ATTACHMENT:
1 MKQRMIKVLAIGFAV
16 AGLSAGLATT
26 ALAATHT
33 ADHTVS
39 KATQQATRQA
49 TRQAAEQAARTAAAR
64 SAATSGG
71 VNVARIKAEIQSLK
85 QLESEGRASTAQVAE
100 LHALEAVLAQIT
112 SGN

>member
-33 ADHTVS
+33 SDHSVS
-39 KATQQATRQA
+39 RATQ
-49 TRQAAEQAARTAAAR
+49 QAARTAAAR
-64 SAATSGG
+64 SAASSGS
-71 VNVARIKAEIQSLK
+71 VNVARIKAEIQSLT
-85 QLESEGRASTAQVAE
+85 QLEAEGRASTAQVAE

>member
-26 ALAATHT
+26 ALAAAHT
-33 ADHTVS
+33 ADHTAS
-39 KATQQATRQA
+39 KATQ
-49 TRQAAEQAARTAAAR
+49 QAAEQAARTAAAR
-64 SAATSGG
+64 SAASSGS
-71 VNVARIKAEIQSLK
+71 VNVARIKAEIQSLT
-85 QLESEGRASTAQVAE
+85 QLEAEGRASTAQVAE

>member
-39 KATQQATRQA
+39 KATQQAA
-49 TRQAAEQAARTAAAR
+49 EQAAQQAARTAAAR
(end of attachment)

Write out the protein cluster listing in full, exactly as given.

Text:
1 MKQRMIKVLAIGFAV
16 AGLSAGLATT
26 ALAATHT
33 ADHTVS
39 KATQQATRQA
49 TRQAAEQAARTAAAR
64 SAATSGG
71 VNVARIKAEIQSLK
85 QLESEGRASTAQVAE
100 LHALEAVLAQIT
112 SGN

>member
-33 ADHTVS
+33 SDHSVS
-39 KATQQATRQA
+39 RATQ
-49 TRQAAEQAARTAAAR
+49 QAARTAAAR
-64 SAATSGG
+64 SAASSGS
-71 VNVARIKAEIQSLK
+71 VNVARIKAEIQSLT
-85 QLESEGRASTAQVAE
+85 QLEAEGRASTAQVAE

>member
-26 ALAATHT
+26 ALAAAHT
-33 ADHTVS
+33 ADHTAS
-39 KATQQATRQA
+39 KATQ
-49 TRQAAEQAARTAAAR
+49 QAAEQAARTAAAR
-64 SAATSGG
+64 SAASSGS
-71 VNVARIKAEIQSLK
+71 VNVARIKAEIQSLT
-85 QLESEGRASTAQVAE
+85 QLEAEGRASTAQVAE

>member
-39 KATQQATRQA
+39 KATQQAA
-49 TRQAAEQAARTAAAR
+49 EQAAQQAARTAAAR